Dec. 30 vs. Ottawa Senators at Canadian Tire Centre
Time: 7:30 p.m.
Radio: Capitals Radio Network
Washington Capitals (20-14-5)
Ottawa Senators (16-18-7)
Washington finishes off a quick two-game road trip against Atlantic Division foes and closes out the calendar 2013 portion of its 2013-14 slate when it makes its lone visit of the season to Ottawa to face the Senators on Monday.
The Capitals started their final journey of 2013 on Sunday in Buffalo where they ended up on the short end of a 2-1 shootout decision against the Sabres. Buffalo netminder Ryan Miller stopped 49 of the 50 shots he faced during the actual hockey game and then prevented none of Washington’s six attempts in the skills competition to get behind him.
For the first time in nearly two years, the Caps went through a game without spending any time on the penalty kill. They limited Buffalo to just 17 shots on net. Washington notched exactly 15 shots on goal in each of the game’s three periods and added five more in overtime and six in the shootout, but Troy Brouwer’s shot at 5:34 of the third was the only one that got behind Miller.
“I thought we did a good job of doing what was working and what was successful,’ said Brouwer of the Caps’ efforts against Buffalo. “They didn’t get a shot until I think the four-minute mark of the first period. We came in after the first period knowing that we probably should have been up a goal and maybe two, but Miller was playing well. We feel we deserved to win tonight but you encounter some games that just don’t go your way.
“It’s tough when you have to go through these games. You’re upset and you’re mad because you didn’t win the game but at the same point you have to be happy with the way you played. We came in here and we can’t hang our heads, we can’t be disappointed in our game. If we play like we do tonight we’re going to win a majority of our games. Tonight the bounces didn’t go our way; pucks didn’t go in. We’ve got to leave here being happy with the way we played but not happy with the outcome of the game.”
Caps coach Adam Oates was also happy with his team’s performance in the losing effort.
“I can’t really complain on the night,” said Oates after the game. “We had 15 shots in every period. We did a lot of good things. Yeah, there are always mistakes but we played a pretty solid game. Obviously you want to win, but I’m not disappointed in the game.”
Starting for the seventh time in Washington’s last 10 games, rookie goaltender Philipp Grubauer stopped 16 of the 17 shots he faced in Sunday’s game. Grubauer is now 5-1-2 with a 2.02 GAA and a .937 save pct. on the season. His workload was light enough that Grubauer is probably capable of starting again against Ottawa on Monday, but the Caps are currently carrying three goaltenders and the other two (Braden Holtby and Michal Neuvirth) could certainly use some work, too.
Washington is now 8-3-3 in its last 14 games, and the Capitals have pulled at least a point from seven of their last eight road games (4-1-3).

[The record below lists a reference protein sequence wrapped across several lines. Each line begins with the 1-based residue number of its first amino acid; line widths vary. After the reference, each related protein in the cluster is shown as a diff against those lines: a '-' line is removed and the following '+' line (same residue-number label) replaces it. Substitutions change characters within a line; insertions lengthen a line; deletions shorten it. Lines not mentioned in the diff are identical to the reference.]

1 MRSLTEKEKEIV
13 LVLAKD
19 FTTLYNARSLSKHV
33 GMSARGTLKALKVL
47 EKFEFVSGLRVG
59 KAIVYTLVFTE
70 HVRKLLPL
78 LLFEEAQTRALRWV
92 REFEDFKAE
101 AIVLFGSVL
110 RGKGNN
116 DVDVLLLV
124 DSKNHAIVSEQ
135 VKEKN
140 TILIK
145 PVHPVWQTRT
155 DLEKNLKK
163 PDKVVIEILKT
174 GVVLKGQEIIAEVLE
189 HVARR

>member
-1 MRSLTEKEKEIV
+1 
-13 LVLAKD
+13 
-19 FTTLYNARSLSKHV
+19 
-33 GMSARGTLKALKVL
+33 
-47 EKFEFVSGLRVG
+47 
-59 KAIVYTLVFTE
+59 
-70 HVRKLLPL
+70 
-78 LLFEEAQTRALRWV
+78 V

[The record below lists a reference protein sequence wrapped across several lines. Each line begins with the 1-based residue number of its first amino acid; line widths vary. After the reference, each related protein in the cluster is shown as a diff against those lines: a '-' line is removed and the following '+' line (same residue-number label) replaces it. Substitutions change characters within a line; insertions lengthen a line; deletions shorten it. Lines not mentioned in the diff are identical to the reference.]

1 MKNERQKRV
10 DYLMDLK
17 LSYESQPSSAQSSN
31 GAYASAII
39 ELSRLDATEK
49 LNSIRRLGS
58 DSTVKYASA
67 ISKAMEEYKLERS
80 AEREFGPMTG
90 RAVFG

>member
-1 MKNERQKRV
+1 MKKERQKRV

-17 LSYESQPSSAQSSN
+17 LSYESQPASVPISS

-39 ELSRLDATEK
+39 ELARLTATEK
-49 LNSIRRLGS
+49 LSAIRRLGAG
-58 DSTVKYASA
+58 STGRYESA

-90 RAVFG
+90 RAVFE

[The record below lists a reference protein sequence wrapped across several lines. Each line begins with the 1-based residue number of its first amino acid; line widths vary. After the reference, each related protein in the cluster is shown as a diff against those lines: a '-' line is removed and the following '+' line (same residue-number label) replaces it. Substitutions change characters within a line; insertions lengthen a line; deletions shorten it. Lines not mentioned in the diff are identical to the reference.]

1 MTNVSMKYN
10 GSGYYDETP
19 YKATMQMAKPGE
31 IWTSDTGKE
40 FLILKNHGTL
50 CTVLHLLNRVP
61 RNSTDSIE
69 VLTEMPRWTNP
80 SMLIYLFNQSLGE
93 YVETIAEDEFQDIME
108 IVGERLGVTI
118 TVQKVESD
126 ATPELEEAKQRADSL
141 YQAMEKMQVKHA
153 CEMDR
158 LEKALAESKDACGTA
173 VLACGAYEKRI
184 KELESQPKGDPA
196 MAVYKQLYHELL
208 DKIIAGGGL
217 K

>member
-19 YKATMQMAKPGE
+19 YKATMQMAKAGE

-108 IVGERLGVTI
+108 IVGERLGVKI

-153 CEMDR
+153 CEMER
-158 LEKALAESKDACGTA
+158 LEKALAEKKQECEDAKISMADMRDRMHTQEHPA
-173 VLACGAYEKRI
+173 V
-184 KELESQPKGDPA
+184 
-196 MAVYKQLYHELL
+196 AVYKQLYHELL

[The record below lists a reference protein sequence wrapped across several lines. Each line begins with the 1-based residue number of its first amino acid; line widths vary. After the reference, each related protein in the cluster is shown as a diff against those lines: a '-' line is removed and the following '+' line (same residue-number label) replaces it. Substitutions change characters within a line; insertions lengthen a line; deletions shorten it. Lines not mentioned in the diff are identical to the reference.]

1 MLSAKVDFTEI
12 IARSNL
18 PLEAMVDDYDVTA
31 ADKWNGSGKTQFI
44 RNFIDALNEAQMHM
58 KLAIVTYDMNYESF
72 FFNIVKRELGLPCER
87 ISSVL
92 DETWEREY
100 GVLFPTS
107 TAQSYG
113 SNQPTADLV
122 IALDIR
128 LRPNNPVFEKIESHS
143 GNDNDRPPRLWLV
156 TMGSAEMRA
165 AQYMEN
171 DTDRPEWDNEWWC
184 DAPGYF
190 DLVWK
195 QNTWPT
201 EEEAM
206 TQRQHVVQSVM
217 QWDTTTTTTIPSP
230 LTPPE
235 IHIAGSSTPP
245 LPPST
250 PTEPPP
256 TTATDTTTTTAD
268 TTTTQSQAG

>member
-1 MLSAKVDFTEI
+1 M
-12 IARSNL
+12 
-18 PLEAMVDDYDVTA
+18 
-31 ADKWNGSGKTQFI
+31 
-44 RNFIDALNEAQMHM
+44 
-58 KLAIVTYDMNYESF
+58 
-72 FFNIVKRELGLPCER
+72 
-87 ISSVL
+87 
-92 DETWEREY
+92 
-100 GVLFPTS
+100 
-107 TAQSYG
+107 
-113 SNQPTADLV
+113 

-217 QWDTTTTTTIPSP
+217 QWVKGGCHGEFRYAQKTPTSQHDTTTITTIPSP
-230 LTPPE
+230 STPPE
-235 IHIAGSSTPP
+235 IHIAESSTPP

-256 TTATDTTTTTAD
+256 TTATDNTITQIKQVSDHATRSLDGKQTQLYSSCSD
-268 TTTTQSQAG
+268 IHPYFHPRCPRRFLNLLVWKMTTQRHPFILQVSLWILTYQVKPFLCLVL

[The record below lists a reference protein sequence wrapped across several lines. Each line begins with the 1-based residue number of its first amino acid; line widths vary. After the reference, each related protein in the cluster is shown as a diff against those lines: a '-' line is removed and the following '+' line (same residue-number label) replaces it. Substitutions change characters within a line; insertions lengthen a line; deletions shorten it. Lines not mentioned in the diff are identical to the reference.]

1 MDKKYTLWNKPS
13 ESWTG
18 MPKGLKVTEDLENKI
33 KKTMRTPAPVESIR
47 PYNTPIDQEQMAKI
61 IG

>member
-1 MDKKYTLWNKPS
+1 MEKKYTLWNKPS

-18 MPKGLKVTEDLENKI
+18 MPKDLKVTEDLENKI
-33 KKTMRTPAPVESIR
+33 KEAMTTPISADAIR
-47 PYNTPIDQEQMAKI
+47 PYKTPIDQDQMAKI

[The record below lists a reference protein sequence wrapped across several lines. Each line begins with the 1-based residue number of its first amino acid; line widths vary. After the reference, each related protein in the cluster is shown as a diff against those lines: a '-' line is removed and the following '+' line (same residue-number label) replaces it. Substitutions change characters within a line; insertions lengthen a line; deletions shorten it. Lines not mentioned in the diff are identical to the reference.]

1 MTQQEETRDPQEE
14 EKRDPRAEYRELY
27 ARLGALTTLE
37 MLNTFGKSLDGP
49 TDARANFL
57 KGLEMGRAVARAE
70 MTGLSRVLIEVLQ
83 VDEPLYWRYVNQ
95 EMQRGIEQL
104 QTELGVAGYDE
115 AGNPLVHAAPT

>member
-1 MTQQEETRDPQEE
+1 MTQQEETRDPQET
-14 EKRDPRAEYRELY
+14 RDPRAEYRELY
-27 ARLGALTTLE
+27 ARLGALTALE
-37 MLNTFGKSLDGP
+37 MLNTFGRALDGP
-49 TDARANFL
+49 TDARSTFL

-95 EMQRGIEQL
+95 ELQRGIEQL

“It’s always good that we get a point,” says Caps center NIcklas Backstrom, “but I think we should have had two points [in Buffalo]. We had a lot of shots and I think we dictated the game pretty good. But their goalie was playing really well, plus we didn’t have maybe enough traffic in front of the net, either. I think that’s why we didn’t score.
“We had the energy. We played well. We kept the puck deep and we had a lot of shots. The only thing we could have done a little bit better maybe was traffic in front of the net to disturb [Miller] a little bit more. It’s something we’ve got to do next game. And obviously lots of credit to Ryan, too. He played well tonight.”
Like the Caps and most other NHL teams, Ottawa followed up its three-day holiday break by playing three games in four nights, the third of which is Monday’s game against the Capitals. Ottawa came out of the break with a home-and-home set against the Boston Bruins, the leader in the NHL’s Atlantic Division.
After dropping the front end of the home-and-home in a 5-0 shutout loss to the Bruins in Boston on Friday, the Sens earned a 4-3 win over the B’s in Ottawa on Saturday.
Despite being beset with injuries to key players last season, the Senators earned the No. 7 playoff berth in the Eastern Conference last season, ousting the Montreal Canadiens in the first round before falling to the Pittsburgh Penguins in the conference semifinal round.
With many of those key players back and healthy this season, expectations were high for the Sens heading into the 2013-14 season. But Ottawa has endured a sluggish first half and is mired in sixth place in the Atlantic Division.
The Sens haven’t been able to muster any level of consistency thus far this season. Coming off Saturday’s win over the Bruins, Ottawa is now seeking its first pair of consecutive triumphs since it won a season-high three straight games from Nov. 5-9.
Last season, the Sens allowed just 2.08 goals per game, second in the NHL and tops among all Eastern Conference clubs. Ottawa has permitted an average of 3.15 goals per game in 2013-14, 27th in the league.
Goaltender Craig Anderson was one of those key Ottawa players who missed much of last season because of injuries. In 24 starts for the Sens in 2012-13, Anderson was 12-9-2 with three shutouts, a brilliant 1.69 GAA and a .941 save pct. This season, Anderson is 11-9-4 with two shutouts in 26 starts. His GAA has ballooned to 3.26 and his save pct. has plummeted to .901.
The Caps and Sens are meeting for the second of three times this season. Ottawa visited Washington on Nov. 27, coming away with a 6-4 win over the Capitals. Washington took a 3-1 lead into the second period of that game but was unable to maintain it. The Sens netted three power play goals to erase that two-goal deficit and send the Caps to a fourth straight setback (0-3-1), Washington’s longest losing skid of the season to date.